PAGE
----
The slight feeling of being a someone continued the next day when the TSO gave us access to their security systems which are fingerprint activated. Rockstar and astronaut. We then had some time with the thoroughly professional conductor Hamish McKeich who asked perceptive and penetrating questions. There was then a longer session called ‘score exchange’ at which the participant composers introduced our pieces to one another. It is always interesting to watch a gathering of composers – it is like a gathering of cats in that we all watch one another extremely carefully to see what will happen next. It was reassuring to see no fur flying for the entire week and we all got along very well indeed. This long session, guided by our excellent tutors Andrew Schultz and James Ledger, focussed very heavily on the technical; the correct way to notate certain effects, the vital importance of clear parts for the musicians and the paramount importance of keeping those musicians happy.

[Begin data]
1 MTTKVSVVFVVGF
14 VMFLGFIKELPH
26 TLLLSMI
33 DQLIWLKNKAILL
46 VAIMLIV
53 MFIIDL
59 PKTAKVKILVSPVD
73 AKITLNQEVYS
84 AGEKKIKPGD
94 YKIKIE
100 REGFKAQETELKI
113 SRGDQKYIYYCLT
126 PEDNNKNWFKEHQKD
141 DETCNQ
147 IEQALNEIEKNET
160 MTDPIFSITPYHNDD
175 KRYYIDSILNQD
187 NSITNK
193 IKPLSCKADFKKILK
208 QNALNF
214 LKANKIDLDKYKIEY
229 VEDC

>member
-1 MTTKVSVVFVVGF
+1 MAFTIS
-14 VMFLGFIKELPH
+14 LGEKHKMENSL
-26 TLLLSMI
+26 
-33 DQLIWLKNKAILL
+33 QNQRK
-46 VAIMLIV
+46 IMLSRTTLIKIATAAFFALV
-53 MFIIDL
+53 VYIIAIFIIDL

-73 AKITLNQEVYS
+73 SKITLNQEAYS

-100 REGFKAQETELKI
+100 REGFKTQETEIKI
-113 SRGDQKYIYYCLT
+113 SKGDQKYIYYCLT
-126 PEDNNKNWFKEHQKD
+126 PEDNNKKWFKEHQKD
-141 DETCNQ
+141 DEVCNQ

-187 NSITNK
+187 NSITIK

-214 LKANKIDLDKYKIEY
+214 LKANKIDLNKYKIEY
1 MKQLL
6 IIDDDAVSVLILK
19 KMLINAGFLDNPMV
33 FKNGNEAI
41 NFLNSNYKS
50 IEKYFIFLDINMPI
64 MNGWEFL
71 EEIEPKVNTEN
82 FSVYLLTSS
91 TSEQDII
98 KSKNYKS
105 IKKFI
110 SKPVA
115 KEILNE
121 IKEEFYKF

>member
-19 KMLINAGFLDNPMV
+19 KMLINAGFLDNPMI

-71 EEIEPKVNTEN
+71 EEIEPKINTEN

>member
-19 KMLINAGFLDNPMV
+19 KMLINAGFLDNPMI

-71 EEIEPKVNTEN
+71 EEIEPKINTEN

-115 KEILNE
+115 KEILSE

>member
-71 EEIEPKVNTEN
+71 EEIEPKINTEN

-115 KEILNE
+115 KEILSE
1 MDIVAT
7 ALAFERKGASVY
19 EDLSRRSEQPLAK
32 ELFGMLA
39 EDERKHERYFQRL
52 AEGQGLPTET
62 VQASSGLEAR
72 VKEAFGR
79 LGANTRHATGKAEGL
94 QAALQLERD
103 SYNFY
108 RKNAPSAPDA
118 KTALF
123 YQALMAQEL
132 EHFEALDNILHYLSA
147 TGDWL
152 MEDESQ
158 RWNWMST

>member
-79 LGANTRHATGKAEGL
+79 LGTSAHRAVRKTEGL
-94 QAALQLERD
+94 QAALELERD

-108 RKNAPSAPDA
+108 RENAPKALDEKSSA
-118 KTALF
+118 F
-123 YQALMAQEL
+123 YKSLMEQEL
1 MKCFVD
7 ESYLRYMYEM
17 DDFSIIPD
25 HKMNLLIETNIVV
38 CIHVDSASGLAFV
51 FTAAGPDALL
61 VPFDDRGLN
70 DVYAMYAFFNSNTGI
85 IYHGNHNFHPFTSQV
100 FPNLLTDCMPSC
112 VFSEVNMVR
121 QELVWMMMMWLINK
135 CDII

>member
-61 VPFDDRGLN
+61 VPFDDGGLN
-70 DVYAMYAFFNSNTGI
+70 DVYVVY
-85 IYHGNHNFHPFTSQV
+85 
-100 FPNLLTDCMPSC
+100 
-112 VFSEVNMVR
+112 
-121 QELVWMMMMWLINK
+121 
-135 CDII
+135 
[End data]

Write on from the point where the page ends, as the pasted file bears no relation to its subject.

After lunch and smiley welcomes from the high-ups in the TSO, one of the big moments of the week had arrived – the first rehearsal of our pieces with the full orchestra. The pieces were rehearsed in alphabetical order by composer (one of those rare occasions when I wished my name was Yateman), so up I went first. And by ‘up’ I mean sitting on a stool next to the conductor, a stool that became known as the electric chair. I am not a person who is easy to intimidate and very little frightens me (apart from clowns, obviously), but that first read-through was a little harrowing. The musicians of the TSO are wonderful players and are friendly and supportive. However, like all orchestral musicians, their time for rehearsal is extremely limited and they are apt to be impatient with any notation which is not perfectly clear. So the questions came, “why are there only 3 beats in this 4/4 bar?”, “please rewrite our parts with page turns that we can manage”, “Why is there a ¾ time signature when we are already in ¾?”, “how do you expect me to play this impossible passage?” and so on. I learned more in that twenty minutes than in half a semester of lectures. Hard lessons, but valuable and welcome ones too. I no longer felt even slightly rockstar-astronaut. The rest of the day consisted of receiving some useful tips from the sympathetic librarian (including when and where to find him the following day to print my rewrites) and rewrites.